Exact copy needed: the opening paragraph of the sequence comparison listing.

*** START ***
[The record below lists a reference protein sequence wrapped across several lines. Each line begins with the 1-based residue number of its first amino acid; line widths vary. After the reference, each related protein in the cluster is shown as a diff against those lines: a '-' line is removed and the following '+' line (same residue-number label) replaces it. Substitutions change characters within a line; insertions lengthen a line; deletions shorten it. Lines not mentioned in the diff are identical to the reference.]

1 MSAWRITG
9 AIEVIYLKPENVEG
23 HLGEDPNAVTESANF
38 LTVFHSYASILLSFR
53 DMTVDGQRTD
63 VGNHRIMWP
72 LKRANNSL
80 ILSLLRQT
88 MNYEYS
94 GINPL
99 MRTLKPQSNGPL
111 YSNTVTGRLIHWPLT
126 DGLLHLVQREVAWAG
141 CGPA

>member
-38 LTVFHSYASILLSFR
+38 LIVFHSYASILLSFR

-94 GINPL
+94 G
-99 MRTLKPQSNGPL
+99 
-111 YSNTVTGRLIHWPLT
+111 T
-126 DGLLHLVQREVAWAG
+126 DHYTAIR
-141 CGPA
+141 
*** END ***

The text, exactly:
[The record below lists a reference protein sequence wrapped across several lines. Each line begins with the 1-based residue number of its first amino acid; line widths vary. After the reference, each related protein in the cluster is shown as a diff against those lines: a '-' line is removed and the following '+' line (same residue-number label) replaces it. Substitutions change characters within a line; insertions lengthen a line; deletions shorten it. Lines not mentioned in the diff are identical to the reference.]